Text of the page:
By Budd Bailey
It’s not the usual procedure, but sometimes the movie gets a head start on the book.
That’s the case with “Basketball: A Love Story,” which fans whose memories go back beyond Stephan Curry will thoroughly enjoy.
ESPN put together something of an oral history of basketball for this project. It grabbed all sorts of interviews from people involved in the game over the years.
At some point, it was decided that there was enough material there for a book, and then some. So Jackie MacMullan and Rafe Bartholomew, two first-rate writers, came on board to help put together a printed version.
You may have seen parts of the documentary over the past few months. It has popped up on television at odd times, with a ton of fresh interviews on a variety of subjects. The filmmaker, Dan Klores, obviously was given the time and space to do everything right.
The first point to know is that the book doesn’t go all the way back to the beginning of the NBA, which dates back to just after the completion of World War II. The book is arranged by topics, and the first areas of discussion are the Celtics dynasty (1957-69) and the UCLA run (1964-75), the civil rights era of the Sixties, and the gambling scandal of the early 1960s.
And away we go from there. There are topics that obviously were converted into parts of the documentary and are therefore more complete – Olympic play, North Carolina, New York City ball, the ABA, Michael Jordan, UConn vs. Tennessee, and international play.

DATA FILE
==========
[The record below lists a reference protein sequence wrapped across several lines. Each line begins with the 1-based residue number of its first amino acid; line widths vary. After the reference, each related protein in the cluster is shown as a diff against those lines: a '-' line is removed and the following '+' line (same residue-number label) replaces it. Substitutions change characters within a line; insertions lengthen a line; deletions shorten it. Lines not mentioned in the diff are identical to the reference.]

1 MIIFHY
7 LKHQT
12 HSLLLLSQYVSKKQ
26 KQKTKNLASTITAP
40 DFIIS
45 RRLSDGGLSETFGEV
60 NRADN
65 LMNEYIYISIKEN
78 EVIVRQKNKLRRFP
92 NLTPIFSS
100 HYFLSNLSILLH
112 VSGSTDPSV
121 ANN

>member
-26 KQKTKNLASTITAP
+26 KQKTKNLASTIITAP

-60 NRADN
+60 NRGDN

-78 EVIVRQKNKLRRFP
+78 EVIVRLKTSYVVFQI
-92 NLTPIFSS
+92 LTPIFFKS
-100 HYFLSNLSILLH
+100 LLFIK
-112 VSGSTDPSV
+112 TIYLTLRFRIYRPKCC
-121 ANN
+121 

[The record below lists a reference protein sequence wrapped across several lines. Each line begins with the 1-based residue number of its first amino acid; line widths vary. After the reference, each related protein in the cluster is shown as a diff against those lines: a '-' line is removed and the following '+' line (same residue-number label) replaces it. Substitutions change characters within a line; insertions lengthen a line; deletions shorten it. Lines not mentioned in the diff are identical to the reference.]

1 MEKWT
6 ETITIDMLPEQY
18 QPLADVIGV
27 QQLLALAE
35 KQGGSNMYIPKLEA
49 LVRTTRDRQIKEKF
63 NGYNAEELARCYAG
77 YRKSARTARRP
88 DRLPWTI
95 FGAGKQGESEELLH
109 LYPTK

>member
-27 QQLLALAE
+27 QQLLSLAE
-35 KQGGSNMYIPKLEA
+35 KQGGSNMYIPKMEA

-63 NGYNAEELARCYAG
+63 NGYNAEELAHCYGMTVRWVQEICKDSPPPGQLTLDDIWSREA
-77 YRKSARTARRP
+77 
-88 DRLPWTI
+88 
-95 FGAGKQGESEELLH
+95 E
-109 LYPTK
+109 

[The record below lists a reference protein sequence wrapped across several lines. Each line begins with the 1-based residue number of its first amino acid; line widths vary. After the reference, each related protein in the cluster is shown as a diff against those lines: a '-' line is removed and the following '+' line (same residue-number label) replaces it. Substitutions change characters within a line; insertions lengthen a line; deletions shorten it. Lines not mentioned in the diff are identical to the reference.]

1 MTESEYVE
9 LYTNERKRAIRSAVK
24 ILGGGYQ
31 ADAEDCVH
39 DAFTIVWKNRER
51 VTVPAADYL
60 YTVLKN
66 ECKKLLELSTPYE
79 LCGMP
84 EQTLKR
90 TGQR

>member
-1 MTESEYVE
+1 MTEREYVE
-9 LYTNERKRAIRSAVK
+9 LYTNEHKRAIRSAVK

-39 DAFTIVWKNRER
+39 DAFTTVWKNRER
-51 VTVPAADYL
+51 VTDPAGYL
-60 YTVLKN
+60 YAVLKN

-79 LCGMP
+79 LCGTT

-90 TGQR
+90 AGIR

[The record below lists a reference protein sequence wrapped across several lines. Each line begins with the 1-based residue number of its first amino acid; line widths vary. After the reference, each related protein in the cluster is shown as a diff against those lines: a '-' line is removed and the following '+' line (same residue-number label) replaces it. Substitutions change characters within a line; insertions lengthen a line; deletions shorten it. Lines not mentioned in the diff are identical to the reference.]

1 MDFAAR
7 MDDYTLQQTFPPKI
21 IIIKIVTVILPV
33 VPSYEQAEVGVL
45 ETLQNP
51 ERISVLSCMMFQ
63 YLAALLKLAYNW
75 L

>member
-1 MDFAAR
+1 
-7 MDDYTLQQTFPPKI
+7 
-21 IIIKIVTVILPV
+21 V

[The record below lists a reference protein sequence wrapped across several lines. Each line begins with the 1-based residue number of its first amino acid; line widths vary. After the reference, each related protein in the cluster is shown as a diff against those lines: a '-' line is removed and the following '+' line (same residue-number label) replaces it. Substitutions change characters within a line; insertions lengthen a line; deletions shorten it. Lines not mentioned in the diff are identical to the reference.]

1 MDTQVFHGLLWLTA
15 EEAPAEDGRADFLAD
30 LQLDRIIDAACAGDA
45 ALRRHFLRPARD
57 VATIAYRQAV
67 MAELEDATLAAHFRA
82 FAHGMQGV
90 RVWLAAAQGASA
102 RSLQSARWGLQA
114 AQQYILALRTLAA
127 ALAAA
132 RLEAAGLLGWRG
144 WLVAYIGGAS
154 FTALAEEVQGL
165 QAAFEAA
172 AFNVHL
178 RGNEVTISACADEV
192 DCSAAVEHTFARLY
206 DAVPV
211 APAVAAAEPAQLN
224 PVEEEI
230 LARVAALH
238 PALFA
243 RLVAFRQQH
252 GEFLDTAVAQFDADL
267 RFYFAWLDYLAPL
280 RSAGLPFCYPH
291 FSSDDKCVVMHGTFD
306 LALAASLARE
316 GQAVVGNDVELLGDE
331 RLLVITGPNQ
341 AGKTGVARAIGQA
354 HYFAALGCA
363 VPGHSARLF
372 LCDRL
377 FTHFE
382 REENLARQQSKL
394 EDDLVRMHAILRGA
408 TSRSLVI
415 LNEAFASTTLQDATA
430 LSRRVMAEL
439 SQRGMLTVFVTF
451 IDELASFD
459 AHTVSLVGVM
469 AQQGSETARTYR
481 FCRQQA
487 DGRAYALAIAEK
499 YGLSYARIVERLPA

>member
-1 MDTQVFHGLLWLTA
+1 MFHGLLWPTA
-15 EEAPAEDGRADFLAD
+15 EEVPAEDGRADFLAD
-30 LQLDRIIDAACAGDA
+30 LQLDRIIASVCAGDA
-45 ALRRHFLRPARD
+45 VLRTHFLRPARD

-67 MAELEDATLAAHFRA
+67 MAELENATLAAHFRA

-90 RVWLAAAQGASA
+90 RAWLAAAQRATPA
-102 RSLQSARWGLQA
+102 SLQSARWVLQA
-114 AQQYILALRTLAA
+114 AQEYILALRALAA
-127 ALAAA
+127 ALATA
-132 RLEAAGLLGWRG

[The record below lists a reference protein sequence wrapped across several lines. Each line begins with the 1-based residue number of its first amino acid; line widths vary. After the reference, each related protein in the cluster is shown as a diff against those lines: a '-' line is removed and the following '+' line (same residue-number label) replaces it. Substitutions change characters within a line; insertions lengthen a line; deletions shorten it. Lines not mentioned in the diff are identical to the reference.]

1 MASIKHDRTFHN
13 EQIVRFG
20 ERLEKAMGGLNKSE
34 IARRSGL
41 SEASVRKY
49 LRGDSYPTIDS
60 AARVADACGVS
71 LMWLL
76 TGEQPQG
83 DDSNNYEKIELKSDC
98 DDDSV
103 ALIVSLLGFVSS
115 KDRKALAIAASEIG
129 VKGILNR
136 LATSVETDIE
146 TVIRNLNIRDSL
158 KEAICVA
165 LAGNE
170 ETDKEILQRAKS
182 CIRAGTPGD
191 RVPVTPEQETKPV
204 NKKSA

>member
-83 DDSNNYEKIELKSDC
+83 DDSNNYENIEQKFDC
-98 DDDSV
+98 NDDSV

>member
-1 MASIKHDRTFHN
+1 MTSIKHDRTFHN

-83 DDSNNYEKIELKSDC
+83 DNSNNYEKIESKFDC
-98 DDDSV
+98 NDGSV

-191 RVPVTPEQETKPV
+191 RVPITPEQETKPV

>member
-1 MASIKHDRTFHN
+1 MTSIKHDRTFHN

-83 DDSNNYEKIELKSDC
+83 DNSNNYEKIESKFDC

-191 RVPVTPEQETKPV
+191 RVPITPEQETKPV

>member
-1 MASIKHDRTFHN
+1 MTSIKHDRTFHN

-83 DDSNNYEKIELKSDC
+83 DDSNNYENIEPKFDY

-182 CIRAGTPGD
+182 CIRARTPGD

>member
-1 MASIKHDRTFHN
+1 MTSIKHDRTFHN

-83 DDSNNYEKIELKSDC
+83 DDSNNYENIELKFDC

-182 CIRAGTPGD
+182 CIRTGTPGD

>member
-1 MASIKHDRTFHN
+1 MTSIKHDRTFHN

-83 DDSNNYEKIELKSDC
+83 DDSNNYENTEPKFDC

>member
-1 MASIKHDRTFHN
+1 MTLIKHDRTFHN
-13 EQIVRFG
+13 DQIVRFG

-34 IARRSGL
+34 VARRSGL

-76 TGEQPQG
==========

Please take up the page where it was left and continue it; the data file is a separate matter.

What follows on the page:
It’s the voices along the way that you’ll remember, though. Time has allowed many of the participants in the game to ability to give a very honest account. Here’s Elvin Hayes on the time that his Houston team beat UCLA in the Astrodome – a game that really put college basketball on the map:
“(Lew Alcindor, later Kareem Abdul-Jabbar) was all-everything, and I wanted to take his star down and put mine up there. … Before that, we were friends, but after that Houston game, we never talked again. We could play on teh same All-Star team and never talk to each other.”
Or UConn women’s coach Gino Auriemma on Pat Summitt of Tennessee: “What the outside world wanted us to do was compete like that and then go to dinner and have a great time. I’m saying, ‘Where does that happen? What part of the world, in any sporting endeavor, when you’ve got two fierce rivals like this, do they really enjoy each other’s company?'”
How about Kenny Smith on Shaq and Kobe? “These guys are like Felix Unger and Oscar Madison, but they live in the same house, so they just gotta learn to get along. … They could have done a better job at it, honestly.”
The group also interviewed some media types to provide some perspective along the way. Most of the time, this works well. Who wouldn’t want to hear what Bob Ryan has to say about a particular area?
But it’s the players and coaches who really shine here. Their first-person accounts are frequently fascinating, and they make “Basketball: A Love Story” a fascinating read for anyone who loves basketball and its rich history.
(Follow Budd on Twitter @WDX2BB)